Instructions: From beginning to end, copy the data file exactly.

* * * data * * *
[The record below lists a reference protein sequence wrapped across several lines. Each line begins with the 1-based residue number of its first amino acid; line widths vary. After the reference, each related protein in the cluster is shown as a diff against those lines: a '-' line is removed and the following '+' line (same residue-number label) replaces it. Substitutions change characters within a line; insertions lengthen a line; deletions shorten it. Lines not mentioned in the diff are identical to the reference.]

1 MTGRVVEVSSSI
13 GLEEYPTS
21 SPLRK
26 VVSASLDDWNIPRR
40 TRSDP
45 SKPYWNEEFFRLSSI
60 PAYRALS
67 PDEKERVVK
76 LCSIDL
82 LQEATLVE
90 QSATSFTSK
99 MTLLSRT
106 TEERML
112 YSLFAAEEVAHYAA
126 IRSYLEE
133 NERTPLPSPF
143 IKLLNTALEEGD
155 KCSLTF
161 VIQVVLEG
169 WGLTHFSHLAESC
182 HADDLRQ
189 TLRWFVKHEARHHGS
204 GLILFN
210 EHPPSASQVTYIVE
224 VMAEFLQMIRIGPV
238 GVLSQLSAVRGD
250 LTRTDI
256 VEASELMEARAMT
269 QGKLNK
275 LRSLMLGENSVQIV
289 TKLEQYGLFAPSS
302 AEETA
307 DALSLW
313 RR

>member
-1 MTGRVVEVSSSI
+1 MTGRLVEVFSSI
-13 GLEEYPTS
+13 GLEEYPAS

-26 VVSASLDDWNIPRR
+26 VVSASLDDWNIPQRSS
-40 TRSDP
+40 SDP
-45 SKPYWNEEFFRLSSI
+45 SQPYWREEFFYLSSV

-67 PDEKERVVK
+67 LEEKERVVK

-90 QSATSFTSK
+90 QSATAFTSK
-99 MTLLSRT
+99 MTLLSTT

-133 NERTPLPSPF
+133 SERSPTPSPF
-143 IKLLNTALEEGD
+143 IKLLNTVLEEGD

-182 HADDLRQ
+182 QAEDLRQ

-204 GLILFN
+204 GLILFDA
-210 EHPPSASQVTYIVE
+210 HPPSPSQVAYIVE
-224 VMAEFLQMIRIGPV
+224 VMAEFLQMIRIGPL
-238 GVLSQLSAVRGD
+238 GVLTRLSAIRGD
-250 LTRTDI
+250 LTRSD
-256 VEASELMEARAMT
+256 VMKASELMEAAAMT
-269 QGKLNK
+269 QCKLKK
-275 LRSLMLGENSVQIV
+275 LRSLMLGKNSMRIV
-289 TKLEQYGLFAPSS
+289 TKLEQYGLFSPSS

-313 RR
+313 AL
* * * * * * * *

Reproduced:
[The record below lists a reference protein sequence wrapped across several lines. Each line begins with the 1-based residue number of its first amino acid; line widths vary. After the reference, each related protein in the cluster is shown as a diff against those lines: a '-' line is removed and the following '+' line (same residue-number label) replaces it. Substitutions change characters within a line; insertions lengthen a line; deletions shorten it. Lines not mentioned in the diff are identical to the reference.]

1 MTGRVVEVSSSI
13 GLEEYPTS
21 SPLRK
26 VVSASLDDWNIPRR
40 TRSDP
45 SKPYWNEEFFRLSSI
60 PAYRALS
67 PDEKERVVK
76 LCSIDL
82 LQEATLVE
90 QSATSFTSK
99 MTLLSRT
106 TEERML
112 YSLFAAEEVAHYAA
126 IRSYLEE
133 NERTPLPSPF
143 IKLLNTALEEGD
155 KCSLTF
161 VIQVVLEG
169 WGLTHFSHLAESC
182 HADDLRQ
189 TLRWFVKHEARHHGS
204 GLILFN
210 EHPPSASQVTYIVE
224 VMAEFLQMIRIGPV
238 GVLSQLSAVRGD
250 LTRTDI
256 VEASELMEARAMT
269 QGKLNK
275 LRSLMLGENSVQIV
289 TKLEQYGLFAPSS
302 AEETA
307 DALSLW
313 RR

>member
-1 MTGRVVEVSSSI
+1 MTGRLVEVFSSI
-13 GLEEYPTS
+13 GLEEYPAS

-26 VVSASLDDWNIPRR
+26 VVSASLDDWNIPQRSS
-40 TRSDP
+40 SDP
-45 SKPYWNEEFFRLSSI
+45 SQPYWREEFFYLSSV

-67 PDEKERVVK
+67 LEEKERVVK

-90 QSATSFTSK
+90 QSATAFTSK
-99 MTLLSRT
+99 MTLLSTT

-133 NERTPLPSPF
+133 SERSPTPSPF
-143 IKLLNTALEEGD
+143 IKLLNTVLEEGD

-182 HADDLRQ
+182 QAEDLRQ

-204 GLILFN
+204 GLILFDA
-210 EHPPSASQVTYIVE
+210 HPPSPSQVAYIVE
-224 VMAEFLQMIRIGPV
+224 VMAEFLQMIRIGPL
-238 GVLSQLSAVRGD
+238 GVLTRLSAIRGD
-250 LTRTDI
+250 LTRSD
-256 VEASELMEARAMT
+256 VMKASELMEAAAMT
-269 QGKLNK
+269 QCKLKK
-275 LRSLMLGENSVQIV
+275 LRSLMLGKNSMRIV
-289 TKLEQYGLFAPSS
+289 TKLEQYGLFSPSS

-313 RR
+313 AL